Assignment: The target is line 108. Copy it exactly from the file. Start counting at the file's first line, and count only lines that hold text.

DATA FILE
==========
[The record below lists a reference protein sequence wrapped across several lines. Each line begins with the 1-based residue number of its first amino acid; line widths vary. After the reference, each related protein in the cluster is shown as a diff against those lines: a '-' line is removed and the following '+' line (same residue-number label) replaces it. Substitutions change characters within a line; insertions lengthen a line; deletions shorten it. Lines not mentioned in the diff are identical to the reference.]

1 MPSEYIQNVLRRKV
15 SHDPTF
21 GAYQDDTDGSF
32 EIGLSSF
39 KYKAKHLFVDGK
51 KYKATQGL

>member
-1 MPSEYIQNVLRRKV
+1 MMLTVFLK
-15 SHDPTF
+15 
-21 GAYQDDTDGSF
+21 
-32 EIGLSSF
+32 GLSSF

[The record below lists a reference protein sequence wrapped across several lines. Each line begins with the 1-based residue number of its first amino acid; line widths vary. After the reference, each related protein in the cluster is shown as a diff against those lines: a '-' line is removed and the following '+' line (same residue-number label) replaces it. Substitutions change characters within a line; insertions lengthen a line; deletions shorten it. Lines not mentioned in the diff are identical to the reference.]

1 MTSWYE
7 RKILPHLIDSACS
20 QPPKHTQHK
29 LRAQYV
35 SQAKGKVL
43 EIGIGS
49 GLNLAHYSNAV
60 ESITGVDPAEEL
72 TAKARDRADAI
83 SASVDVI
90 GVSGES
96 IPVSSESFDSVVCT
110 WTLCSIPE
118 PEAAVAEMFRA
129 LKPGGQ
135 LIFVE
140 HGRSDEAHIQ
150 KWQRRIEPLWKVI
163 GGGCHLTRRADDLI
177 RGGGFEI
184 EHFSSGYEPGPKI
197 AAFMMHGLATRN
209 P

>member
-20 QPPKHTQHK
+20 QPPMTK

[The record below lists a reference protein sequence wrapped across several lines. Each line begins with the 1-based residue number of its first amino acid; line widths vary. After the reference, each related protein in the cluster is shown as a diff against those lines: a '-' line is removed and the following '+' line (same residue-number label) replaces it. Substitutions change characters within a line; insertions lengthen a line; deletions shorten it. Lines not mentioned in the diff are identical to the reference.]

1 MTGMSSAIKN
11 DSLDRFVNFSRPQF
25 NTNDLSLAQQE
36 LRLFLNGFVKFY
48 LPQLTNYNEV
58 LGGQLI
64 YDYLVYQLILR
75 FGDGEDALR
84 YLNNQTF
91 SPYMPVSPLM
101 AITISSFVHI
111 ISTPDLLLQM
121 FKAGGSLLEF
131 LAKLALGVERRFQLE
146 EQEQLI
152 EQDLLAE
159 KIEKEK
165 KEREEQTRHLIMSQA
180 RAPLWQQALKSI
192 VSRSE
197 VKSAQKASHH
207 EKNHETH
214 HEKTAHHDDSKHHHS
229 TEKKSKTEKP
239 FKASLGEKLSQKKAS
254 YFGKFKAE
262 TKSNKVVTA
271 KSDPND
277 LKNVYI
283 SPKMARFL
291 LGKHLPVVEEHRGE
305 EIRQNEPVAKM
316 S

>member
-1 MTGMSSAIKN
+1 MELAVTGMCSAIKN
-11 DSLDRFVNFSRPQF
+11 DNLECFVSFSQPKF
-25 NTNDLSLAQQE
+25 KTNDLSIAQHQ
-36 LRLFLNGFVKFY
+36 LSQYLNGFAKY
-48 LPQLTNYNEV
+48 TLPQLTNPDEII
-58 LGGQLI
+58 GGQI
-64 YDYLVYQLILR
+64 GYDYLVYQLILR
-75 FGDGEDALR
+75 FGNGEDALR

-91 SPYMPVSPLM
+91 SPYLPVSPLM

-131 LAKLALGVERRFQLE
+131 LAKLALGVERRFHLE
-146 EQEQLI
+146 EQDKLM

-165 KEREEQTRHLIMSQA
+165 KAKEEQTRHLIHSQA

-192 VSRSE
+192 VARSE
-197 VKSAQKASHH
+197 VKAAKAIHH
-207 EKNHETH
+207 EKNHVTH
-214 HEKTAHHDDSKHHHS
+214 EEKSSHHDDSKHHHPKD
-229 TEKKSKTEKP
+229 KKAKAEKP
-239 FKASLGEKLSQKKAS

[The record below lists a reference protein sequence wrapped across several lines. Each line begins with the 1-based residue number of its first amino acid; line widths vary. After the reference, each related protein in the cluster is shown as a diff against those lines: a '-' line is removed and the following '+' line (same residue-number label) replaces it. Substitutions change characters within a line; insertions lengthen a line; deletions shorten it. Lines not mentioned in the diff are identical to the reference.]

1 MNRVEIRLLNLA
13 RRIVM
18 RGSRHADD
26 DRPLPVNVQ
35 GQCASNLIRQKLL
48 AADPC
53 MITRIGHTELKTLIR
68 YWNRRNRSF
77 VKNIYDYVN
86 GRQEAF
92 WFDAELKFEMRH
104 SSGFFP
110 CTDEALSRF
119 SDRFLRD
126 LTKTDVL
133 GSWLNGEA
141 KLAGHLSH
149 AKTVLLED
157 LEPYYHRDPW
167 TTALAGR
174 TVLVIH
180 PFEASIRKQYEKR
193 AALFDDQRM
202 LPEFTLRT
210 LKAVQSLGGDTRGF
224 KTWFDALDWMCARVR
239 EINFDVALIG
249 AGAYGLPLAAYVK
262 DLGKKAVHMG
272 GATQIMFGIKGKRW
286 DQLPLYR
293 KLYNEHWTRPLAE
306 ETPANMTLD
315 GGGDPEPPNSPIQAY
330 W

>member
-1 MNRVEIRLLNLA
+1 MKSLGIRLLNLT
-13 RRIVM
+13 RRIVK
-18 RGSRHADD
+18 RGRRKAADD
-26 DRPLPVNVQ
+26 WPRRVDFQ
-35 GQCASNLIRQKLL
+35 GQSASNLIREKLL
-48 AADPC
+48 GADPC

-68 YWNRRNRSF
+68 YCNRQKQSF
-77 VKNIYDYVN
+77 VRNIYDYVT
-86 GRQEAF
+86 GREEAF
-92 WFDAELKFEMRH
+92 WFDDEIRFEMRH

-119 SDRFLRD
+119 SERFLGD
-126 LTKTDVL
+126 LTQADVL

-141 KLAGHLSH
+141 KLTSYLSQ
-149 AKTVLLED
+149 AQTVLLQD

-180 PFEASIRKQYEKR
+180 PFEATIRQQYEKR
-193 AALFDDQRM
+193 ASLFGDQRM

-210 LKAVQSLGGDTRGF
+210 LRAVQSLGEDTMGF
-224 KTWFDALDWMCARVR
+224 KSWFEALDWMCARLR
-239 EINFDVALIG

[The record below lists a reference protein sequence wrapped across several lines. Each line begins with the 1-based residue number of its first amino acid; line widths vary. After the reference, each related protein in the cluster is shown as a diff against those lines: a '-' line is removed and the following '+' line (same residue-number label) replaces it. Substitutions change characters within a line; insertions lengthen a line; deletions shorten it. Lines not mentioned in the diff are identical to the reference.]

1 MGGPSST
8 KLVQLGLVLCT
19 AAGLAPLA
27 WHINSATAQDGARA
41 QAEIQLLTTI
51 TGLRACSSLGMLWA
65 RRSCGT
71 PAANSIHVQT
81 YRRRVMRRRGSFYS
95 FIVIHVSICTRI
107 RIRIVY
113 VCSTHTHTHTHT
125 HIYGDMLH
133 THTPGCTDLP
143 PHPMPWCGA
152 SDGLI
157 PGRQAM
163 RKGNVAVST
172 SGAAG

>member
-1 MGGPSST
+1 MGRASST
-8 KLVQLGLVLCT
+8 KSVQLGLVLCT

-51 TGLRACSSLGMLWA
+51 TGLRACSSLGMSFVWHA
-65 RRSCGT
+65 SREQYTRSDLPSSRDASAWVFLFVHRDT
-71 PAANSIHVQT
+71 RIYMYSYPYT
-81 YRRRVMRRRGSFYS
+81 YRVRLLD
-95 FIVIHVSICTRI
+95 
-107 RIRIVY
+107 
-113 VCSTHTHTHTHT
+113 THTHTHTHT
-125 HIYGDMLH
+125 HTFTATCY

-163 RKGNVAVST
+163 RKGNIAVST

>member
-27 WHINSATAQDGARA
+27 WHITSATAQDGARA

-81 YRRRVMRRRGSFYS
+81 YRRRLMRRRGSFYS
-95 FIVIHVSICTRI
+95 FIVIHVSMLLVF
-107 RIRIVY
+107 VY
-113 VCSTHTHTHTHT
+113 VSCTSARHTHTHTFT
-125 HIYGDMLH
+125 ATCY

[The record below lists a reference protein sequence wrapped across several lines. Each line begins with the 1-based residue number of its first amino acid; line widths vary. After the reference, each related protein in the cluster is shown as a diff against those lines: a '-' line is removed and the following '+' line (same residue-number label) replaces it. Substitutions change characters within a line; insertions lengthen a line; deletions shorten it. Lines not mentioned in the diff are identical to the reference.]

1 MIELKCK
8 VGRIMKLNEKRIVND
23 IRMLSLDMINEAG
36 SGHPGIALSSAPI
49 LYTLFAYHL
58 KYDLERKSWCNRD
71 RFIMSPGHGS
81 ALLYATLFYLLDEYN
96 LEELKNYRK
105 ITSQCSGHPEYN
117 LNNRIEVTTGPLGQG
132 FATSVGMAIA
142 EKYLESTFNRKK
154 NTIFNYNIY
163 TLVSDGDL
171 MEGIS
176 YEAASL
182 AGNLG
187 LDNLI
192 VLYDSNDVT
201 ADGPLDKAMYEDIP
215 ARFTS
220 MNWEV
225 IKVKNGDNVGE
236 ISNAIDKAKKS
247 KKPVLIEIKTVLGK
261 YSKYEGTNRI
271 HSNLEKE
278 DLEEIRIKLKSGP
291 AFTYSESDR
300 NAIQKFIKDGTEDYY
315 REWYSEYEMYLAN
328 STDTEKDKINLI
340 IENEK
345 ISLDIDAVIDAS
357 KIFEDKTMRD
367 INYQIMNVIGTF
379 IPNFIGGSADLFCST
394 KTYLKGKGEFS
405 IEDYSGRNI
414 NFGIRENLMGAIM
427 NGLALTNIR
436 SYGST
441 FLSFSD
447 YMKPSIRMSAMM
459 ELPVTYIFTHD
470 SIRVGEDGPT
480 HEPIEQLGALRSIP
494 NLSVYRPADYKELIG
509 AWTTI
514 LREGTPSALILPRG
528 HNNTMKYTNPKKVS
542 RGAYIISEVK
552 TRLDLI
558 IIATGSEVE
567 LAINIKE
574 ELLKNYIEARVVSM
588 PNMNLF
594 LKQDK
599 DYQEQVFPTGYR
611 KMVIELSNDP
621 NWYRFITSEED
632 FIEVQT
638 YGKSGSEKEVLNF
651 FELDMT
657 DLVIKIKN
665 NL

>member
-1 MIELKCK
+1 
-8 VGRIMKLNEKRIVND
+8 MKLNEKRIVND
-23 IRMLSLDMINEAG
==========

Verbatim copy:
+207 EKNHVTH